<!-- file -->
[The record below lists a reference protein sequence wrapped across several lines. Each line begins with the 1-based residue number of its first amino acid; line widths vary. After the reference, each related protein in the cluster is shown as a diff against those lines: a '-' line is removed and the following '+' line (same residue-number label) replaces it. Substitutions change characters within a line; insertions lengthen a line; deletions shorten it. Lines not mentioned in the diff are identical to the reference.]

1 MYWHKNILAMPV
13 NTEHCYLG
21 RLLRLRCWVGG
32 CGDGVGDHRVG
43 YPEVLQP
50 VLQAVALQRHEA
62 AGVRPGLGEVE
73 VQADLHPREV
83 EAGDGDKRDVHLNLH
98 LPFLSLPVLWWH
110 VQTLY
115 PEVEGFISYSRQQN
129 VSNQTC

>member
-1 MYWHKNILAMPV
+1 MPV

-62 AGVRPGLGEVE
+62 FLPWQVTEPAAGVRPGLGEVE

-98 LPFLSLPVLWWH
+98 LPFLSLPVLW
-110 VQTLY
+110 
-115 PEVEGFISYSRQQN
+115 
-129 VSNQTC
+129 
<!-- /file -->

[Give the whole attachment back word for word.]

[The record below lists a reference protein sequence wrapped across several lines. Each line begins with the 1-based residue number of its first amino acid; line widths vary. After the reference, each related protein in the cluster is shown as a diff against those lines: a '-' line is removed and the following '+' line (same residue-number label) replaces it. Substitutions change characters within a line; insertions lengthen a line; deletions shorten it. Lines not mentioned in the diff are identical to the reference.]

1 MYWHKNILAMPV
13 NTEHCYLG
21 RLLRLRCWVGG
32 CGDGVGDHRVG
43 YPEVLQP
50 VLQAVALQRHEA
62 AGVRPGLGEVE
73 VQADLHPREV
83 EAGDGDKRDVHLNLH
98 LPFLSLPVLWWH
110 VQTLY
115 PEVEGFISYSRQQN
129 VSNQTC

>member
-1 MYWHKNILAMPV
+1 MPV

-62 AGVRPGLGEVE
+62 FLPWQVTEPAAGVRPGLGEVE

-98 LPFLSLPVLWWH
+98 LPFLSLPVLW
-110 VQTLY
+110 
-115 PEVEGFISYSRQQN
+115 
-129 VSNQTC
+129 